Please note: This information was current at the time of publication but now may be out of date. This handout provides a general overview and may not apply to everyone. 

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Am Fam Physician. 2023;107(5):online

Related article: Allergic Rhinitis: Rapid Evidence Review

What is an allergy?

An allergy is when your body overreacts to a substance that does not cause problems for most people. These substances are called allergens. Some food and medicines can cause serious allergic reactions. Allergens in the air usually cause symptoms such as runny nose, watery eyes, itchiness, sneezing, and dark circles under your eyes.

What are the most common allergens?

  • Tree pollen (late April and May), grass and weed pollen (late May to mid-July), and ragweed (late August until first frost)

  • Mold, usually where water collects, such as shower curtains and damp basements. It can also be found in compost piles and leaf litter

  • Dander, found in the skin, saliva, and urine of furry pets such as cats and dogs

  • Dust and dust mites, usually found in bedding, mattresses, carpeting, and soft furniture

Can other things make my symptoms worse?

Yes. Aerosol sprays, humidity, tobacco smoke, air pollution, and wind can worsen symptoms.

How can I avoid allergens?

Shower or bathe before bedtime to remove pollen and other allergens from your hair and skin. Stay inside on dry, windy days. Keep windows and doors shut and use an air conditioner at home and in your car.

To reduce mold, remove houseplants and clean shower curtains, bathroom windows, and indoor trash cans often.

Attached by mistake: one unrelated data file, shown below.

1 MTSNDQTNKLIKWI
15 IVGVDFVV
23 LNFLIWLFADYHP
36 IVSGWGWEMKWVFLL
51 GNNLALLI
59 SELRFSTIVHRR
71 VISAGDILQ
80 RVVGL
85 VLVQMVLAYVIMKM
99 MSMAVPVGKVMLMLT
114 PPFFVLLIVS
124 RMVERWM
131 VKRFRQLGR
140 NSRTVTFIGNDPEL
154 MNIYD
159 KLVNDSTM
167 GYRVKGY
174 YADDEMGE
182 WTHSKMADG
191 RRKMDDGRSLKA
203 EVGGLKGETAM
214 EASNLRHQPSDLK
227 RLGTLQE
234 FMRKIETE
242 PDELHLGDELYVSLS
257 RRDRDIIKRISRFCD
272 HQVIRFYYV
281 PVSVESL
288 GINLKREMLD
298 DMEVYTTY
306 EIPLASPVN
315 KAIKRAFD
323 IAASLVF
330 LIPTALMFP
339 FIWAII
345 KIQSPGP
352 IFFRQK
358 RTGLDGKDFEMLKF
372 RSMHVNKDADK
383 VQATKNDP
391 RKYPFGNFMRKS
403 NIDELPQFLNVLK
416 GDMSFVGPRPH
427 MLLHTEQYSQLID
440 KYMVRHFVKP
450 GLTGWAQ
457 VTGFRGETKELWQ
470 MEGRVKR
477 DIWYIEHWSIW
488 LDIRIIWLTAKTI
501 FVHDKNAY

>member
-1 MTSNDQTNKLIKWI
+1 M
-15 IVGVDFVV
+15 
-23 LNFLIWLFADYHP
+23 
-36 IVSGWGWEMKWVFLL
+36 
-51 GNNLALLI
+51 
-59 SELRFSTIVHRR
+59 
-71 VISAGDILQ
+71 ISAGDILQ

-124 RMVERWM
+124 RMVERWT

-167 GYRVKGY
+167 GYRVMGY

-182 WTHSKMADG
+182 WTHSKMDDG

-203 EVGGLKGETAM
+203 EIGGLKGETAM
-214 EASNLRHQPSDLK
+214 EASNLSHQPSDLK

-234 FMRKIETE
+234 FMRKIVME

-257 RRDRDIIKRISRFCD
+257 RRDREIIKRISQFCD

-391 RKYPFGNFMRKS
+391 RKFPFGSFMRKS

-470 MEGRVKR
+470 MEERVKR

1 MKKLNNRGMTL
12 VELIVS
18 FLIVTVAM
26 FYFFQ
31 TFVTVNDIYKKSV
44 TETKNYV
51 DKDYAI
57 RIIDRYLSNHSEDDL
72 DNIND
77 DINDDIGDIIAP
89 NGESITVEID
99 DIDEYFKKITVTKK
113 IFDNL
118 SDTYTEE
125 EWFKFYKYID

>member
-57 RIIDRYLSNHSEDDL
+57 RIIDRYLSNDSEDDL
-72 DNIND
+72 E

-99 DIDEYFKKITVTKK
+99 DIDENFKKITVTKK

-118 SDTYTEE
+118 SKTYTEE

To reduce pet dander, use allergen-resistant bedding, and bathe your pet often. If your allergies are severe, you may need to give your pets away or keep them outside.

To reduce dust mites, remove drapes, feather pillows, soft furniture, nonwashable bedding, and soft toys. If possible, remove carpeting. Mop and vacuum regularly. Vacuum soft furniture, curtains and floors. Lower the humidity in your home with a dehumidifier.

What medicines can I take to help relieve my symptoms?

Ask your doctor which ones are best for you. Nasal sprays are most likely to be helpful and are available over the counter. Antihistamines help reduce sneezing, runny nose, and itchiness, but they can cause sleepiness. They are more useful if you use them before you are exposed to allergens. Decongestants help relieve a stuffy nose but should not be used for more than a few days. For severe allergies, your doctor may recommend some combination of nasal sprays, eye drops, and steroids.

Using salt water to rinse the inside of your nose can ease sinus symptoms. This is an easy and safe thing to try before you use any medicines. You can use this in addition to your allergy medicines.

What are allergy shots?

These shots contain small amounts of allergens. They are given on a schedule so that your body gets used to the allergens and no longer overreacts to them.

Allergy shots are only used when your allergy can be identified and when you cannot avoid allergens. It can take months to years to finish treatment, and you may need to have shots throughout your life.

Where can I get more information?

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